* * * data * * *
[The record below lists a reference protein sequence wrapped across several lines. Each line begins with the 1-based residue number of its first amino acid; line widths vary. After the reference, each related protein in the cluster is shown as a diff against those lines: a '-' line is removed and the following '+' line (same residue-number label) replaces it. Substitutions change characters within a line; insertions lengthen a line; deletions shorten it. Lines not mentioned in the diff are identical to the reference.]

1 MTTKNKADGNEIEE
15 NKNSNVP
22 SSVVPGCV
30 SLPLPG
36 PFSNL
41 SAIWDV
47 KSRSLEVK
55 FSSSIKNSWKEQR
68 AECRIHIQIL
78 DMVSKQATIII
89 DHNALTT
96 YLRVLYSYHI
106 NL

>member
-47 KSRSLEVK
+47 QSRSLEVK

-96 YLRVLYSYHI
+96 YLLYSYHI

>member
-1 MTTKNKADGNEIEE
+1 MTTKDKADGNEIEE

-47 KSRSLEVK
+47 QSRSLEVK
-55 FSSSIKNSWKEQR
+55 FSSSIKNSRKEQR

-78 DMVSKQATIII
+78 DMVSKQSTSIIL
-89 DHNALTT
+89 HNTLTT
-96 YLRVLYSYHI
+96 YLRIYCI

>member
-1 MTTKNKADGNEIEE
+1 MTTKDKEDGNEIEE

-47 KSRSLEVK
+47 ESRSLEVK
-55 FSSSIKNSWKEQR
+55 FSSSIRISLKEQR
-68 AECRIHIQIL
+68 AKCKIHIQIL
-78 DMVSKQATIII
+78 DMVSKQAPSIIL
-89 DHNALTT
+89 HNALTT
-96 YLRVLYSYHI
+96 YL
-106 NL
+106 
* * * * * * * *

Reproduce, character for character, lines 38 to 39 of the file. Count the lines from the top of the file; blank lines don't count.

-55 FSSSIKNSWKEQR
+55 FSSSIRISLKEQR